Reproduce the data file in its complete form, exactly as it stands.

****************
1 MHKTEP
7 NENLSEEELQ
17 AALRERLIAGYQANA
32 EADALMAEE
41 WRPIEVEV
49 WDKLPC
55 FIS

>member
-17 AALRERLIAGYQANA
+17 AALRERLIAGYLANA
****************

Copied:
1 MHKTEP
7 NENLSEEELQ
17 AALRERLIAGYQANA
32 EADALMAEE
41 WRPIEVEV
49 WDKLPC
55 FIS

>member
-17 AALRERLIAGYQANA
+17 AALRERLIAGYLANA